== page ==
The song “Respect” has meant a great deal to many people. Otis Redding wrote the song and Aretha Franklin performed it with her incredible, powerful talent. Many people identify with this song. The most powerful phrase in the song is, “R-E-S-P-E-C-T, find out what it means to me.” In other words, we define respect according to our own perception of reality and it is the responsibility of each person in any relationship to state their definition of respect and to understand the other person’s definition of respect.
People accidently hurt others throughout their lives. When one person treats another with a lack of respect, a problem is created. If the hurt person makes her feelings known, it is the responsibility of the person who hurt her to listen and understand the hurt person’s definition of respect. When the offending person takes time to listen to and empathize with the person she hurt, it is her responsibility to apologize in order to reconnect. Apologizing is a relationship skill and an act of respect.
The purpose of apologizing is to help people reconnect; to repair a hurt. It is an important act in the creation of healthy relationships. Some relationship experts believe that two of the most important words are, “I’m sorry.” An individual who can recognize her own mistakes and use that phrase understands the value and power of humility. Acting with humility and apologizing, does not mean one is weak or submissive. It takes deep, genuine strength of character to be able to apologize. Apologizing helps us mature. When one offends another person, they have done something hurtful even if they did not intend to. Refusing to apologize often makes the hurt worse.
When several people have a disagreement, it is the responsibility of all involved. The act of blaming one person is refusing to accept responsibility and makes the problem worse. Family systems theory describes this well and explains that blaming one person is “scapegoating” that person. One person is held responsible for a problem that was created by two or more people. This behavior leads to a lack of balance in relationships and problems get worse. When all parties accept responsibility and think about what they could have done differently, amends can be made, respect returns and relationship is healed. This is the work of growing in a relationship. The ability to apologize is a mature act of respect.
The best way to teach children anything is by setting a good example. By doing. When we treat our children with respect, they learn that this is the best way to treat others. Parents are very human and all humans make mistakes. It is vital for parents to treat their children with respect. This involves understanding how children think, what their developmental level is, what they can or cannot understand. And, most important, it involves apologizing to the child when we make a mistake that has hurt the child.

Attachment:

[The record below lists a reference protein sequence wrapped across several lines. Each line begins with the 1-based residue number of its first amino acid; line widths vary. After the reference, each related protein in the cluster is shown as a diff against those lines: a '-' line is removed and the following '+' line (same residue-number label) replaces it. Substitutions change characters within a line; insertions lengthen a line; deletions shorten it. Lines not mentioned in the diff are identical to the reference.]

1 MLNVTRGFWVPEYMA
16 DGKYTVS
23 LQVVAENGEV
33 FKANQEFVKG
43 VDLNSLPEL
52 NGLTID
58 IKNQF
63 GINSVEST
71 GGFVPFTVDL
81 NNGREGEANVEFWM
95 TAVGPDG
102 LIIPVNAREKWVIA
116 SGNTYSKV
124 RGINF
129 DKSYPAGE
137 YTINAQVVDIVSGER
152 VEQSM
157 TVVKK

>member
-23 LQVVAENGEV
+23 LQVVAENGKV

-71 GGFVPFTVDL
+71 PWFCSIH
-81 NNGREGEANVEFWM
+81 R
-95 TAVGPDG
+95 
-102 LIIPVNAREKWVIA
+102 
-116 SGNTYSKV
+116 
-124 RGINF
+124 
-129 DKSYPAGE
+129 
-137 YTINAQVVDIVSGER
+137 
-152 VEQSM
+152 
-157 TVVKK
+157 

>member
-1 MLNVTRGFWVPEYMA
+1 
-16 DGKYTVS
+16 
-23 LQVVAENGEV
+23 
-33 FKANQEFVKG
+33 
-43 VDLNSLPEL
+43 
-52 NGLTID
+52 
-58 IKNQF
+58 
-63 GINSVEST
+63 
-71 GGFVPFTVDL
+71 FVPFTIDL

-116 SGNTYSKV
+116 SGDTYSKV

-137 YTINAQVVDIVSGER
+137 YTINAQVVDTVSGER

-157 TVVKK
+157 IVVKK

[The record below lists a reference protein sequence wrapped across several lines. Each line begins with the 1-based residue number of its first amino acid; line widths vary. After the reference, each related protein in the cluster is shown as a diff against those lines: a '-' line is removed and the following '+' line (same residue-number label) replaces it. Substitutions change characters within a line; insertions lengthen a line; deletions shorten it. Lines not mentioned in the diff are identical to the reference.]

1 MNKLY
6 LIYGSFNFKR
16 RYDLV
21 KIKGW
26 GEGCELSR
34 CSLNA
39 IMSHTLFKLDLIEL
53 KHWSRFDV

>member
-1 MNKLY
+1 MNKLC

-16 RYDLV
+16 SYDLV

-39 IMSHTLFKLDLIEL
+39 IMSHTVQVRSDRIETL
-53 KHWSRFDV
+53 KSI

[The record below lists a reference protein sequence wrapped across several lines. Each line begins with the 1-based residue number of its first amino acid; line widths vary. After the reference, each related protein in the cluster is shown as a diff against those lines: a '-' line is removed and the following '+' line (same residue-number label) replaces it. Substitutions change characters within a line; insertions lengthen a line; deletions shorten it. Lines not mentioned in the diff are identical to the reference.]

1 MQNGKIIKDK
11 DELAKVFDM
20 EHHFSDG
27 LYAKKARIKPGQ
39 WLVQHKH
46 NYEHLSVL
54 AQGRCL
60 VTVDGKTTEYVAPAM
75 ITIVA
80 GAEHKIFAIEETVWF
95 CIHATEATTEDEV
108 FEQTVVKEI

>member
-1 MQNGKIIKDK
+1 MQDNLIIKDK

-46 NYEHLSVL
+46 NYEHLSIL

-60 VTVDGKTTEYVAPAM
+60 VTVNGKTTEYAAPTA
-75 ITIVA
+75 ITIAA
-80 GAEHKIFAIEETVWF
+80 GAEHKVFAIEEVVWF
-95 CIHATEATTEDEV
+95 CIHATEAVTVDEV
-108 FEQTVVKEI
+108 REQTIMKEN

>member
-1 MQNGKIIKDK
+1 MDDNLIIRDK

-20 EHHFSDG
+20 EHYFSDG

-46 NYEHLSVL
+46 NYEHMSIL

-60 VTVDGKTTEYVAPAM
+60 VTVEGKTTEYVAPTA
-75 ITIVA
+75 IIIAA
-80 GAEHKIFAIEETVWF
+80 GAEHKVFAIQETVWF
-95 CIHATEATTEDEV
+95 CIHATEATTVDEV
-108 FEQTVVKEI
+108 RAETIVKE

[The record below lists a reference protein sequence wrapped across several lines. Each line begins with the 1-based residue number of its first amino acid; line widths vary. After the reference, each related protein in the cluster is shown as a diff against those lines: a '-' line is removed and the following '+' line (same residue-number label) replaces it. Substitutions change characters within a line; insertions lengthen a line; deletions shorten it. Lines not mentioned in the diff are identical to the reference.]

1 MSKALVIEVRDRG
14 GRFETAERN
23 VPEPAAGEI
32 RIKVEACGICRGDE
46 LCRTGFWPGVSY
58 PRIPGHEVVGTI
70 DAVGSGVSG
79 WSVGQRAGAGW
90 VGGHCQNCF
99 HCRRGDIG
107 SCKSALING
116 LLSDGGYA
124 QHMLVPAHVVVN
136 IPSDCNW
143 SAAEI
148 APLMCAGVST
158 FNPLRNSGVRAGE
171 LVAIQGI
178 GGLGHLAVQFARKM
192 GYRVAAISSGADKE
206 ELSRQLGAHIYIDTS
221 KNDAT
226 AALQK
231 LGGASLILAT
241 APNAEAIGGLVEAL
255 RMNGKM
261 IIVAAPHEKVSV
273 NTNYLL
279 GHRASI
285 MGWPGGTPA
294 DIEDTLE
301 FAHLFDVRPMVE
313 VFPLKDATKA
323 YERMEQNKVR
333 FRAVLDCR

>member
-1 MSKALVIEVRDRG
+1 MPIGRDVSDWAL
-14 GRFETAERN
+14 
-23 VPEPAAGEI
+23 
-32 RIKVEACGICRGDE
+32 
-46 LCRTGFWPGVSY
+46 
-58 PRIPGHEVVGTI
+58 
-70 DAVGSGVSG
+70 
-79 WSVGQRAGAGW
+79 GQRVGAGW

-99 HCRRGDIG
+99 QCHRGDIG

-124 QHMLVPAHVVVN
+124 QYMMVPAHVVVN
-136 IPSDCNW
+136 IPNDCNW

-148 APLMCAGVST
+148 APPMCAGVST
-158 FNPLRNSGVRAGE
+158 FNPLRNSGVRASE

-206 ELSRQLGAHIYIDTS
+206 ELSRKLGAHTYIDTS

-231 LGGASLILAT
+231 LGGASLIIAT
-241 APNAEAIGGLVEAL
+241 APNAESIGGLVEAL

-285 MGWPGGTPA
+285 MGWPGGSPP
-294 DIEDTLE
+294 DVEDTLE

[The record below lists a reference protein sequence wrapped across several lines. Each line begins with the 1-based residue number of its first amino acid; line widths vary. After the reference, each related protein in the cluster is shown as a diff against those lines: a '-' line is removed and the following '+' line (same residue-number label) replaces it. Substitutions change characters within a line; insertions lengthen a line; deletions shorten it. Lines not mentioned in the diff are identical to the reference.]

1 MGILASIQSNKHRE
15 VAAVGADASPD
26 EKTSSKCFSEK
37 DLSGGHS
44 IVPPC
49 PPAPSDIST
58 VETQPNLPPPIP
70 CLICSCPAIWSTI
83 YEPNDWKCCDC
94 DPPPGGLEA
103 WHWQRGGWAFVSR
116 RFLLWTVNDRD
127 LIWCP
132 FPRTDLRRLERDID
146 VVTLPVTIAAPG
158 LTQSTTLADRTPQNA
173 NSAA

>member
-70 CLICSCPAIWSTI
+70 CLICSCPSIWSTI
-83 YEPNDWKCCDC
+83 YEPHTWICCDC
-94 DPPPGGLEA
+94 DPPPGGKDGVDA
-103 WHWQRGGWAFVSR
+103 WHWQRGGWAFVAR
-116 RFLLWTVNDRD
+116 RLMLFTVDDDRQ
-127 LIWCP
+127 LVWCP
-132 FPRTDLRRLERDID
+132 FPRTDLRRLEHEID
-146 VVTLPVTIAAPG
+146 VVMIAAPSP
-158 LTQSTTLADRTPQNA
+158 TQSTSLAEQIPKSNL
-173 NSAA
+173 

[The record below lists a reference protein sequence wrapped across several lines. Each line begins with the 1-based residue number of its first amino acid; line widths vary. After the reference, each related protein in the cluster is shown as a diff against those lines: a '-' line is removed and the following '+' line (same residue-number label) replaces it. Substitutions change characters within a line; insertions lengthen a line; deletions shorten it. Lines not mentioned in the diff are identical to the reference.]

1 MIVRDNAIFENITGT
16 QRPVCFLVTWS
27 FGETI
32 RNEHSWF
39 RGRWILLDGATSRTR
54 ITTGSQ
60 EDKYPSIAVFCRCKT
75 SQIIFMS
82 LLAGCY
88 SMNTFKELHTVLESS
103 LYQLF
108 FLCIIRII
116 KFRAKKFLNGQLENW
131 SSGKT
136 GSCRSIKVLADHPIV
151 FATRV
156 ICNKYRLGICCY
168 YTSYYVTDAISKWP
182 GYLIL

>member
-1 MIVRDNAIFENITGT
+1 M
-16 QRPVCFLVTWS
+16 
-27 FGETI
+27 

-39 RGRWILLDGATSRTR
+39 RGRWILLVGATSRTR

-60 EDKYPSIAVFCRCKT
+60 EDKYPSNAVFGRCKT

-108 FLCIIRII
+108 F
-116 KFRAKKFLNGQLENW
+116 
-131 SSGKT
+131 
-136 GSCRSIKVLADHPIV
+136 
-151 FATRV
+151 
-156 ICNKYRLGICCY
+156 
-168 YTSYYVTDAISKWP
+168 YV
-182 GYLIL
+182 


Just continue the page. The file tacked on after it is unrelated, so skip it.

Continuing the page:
It is important to respect cultural differences. Mistakes occur more frequently when we attempt to relate to a person who comes from a culture that differs from ours. We are not born with the ability to think about or recognize those differences. Often we learn that we’ve offended another person whose cultural background is different, after we have offended them. The result is we have the opportunity to open our minds and, instead of blaming the other person, to stop, think, understand and apologize. It is the power, integrity and quality of humility that allows us to do that.
Deep listening to another person involves choosing to be open-minded and curious about the person. To do this one must be able to let go of their need to defend or push their own perspective. After all, the perspective of reality is highly subjective. Everyone can find people to agree with their own perspective. We can always find articles and books to support our own perspective. Creating space for different perspectives is much more challenging. Cultivating the willingness to hear and learn from another person’s perspective is the part of how we mature. Self-confrontation to make ourselves listen to, understand and empathize with another is how we grow. We create a place of respect for other’s within our own mind and heart. And the only person who can do that for us is ourselves. This is the work of behaving with respect.
In her 2008 book “Hold Me Tight”, relationship expert Susan Johnson points out that there can be as many as five elements in a sincere apology; we say we care about the other person’s feelings, we tell the other person we know their hurt is justified, we own up to our own hurtful behavior, we express that we feel guilt for our behavior and we reassure the other person we will do what we can to help them heal. When we apologize we communicate to the other person that we have a healthy conscience which will help the other person trust us. The ability to apologize is a trustworthy behavior.
Our universe is full of an incredible variety human beings. Similarities and differences between people abound in every relationship. Culture, gender, and age are a few obvious differences. The creation of relatively healthy relationships involves self-awareness and acceptance of differences. Genuine apologies are a loving, creative act of respect.